Any woman can seek to enlist in our all-volunteer military, but men are six times more likely than women to volunteer and serve. The military meets its self-imposed quota of 15 percent women by providing child care, “reproductive care” and other benefits that young male soldiers don’t need or want.

It makes no sense to force all young women to register for a future draft when only a small percentage of them would ever enlist. Our national defense is not enhanced by maintaining a list of millions of women who have no intention of becoming soldiers and would never be fit for combat. The purpose of our military is to field the finest troops possible to defend our Nation and win wars. The goal of feminists, however, is to impose a mindless equality, regardless of how many people it hurts.

Women lack the upper-body strength that men have. Soldiers need to carry into the battlefield gear weighing 60 to 120 pounds, which is impossible for most women. Soldiers must also move quickly while carrying these heavy loads, which creates stress for their knees and other joints. Medical studies show that women athletes have four to six times the risk of men in suffering knee injuries.

An injury on the battlefield endangers not only a soldier who is hurt, but also others around her. Studies show that men tend to spend too much time helping an injured female soldier, rather than advancing the military objectives of the battle.

Last year the Marine Corps did a study that compared the effectiveness of all-male troops to that of co-ed troops. In results that should surprise no one, the all-male units had much lower injury rates and higher overall performance than mixed-gender units.

Our national security is not served by this misguided attempt to force young women to register for a military draft. Tell your Representative and Senators to remove this offensive provision when the national defense bill (NDAA) comes to the floor in September.

Congress Is Close to Drafting Our Daughters

Ever since Donald Trump effectively won the Republican presidential nomination by decisively defeating Ted Cruz in the Indiana primary, Congressional Republicans led by House Speaker Paul Ryan and Senate Majority Leader Mitch McConnell have engaged in unseemly public hand-wringing about whether they will or will not accept the people’s choice. Unwilling to support the positions that Trump campaigned on — reducing immigration, adopting a pro-American trade policy, and returning education to the local level — Speaker Ryan dusted off his own policy agenda and promised to roll out a series of position papers to compete with those of the presumptive nominee.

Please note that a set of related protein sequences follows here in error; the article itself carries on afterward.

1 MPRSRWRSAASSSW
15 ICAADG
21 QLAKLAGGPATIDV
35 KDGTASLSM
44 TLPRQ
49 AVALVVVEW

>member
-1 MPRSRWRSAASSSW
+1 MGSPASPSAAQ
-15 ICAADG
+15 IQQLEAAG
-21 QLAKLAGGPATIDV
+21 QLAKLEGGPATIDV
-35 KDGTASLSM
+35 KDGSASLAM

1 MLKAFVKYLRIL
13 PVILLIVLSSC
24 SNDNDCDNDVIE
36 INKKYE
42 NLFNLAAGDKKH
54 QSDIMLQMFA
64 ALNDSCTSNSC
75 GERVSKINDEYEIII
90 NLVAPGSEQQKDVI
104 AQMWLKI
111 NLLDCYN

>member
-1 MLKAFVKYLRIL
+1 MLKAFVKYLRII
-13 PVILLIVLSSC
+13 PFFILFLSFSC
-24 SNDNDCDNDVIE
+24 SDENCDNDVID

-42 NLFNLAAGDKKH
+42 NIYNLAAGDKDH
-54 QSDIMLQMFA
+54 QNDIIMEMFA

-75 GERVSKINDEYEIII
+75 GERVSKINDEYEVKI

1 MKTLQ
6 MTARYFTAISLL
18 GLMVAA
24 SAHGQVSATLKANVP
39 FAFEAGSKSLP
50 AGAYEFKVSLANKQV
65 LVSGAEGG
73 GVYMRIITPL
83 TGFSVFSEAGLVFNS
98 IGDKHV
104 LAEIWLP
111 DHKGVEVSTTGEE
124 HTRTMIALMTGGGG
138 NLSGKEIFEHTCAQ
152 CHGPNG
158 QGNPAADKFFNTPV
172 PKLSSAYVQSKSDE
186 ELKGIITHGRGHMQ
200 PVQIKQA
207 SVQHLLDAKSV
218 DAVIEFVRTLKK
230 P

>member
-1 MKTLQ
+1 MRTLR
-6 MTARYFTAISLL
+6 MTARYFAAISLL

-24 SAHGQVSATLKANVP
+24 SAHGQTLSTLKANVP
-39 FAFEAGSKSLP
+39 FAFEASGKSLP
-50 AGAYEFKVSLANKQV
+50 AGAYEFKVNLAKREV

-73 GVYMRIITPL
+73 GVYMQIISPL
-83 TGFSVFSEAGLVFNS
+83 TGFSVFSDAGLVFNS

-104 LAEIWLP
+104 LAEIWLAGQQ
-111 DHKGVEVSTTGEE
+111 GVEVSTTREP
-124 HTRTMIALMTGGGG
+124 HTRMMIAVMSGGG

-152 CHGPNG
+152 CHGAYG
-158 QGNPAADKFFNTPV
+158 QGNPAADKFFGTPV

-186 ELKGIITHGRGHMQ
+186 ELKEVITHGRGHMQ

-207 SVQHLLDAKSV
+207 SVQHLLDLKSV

One of Ryan’s six task forces, entitled Restoring Constitutional Authority, announced its purpose to “Reclaim power ceded to the executive branch by . . . exercising the power of the purse and conducting more robust oversight.” That’s a worthy goal, and the annual defense bill (known as NDAA) now moving through Congress is a great opportunity for Congress to reclaim its power to limit the use of women in the armed forces.

Unknown to most Americans, the Obama administration unilaterally decided to make military women eligible for assignment to ground combat units in the infantry and special forces. Our nation has never allowed the assignment of women to units whose mission is to seek out, engage and kill the enemy, and no other country (not even Israel) does so today.

Although women have not yet been assigned to special forces and combat infantry, the official change in policy has already raised the risks for military women who serve honorably in non-combat roles.  It has opened the door for women to be drafted into service as combat troops in a future war.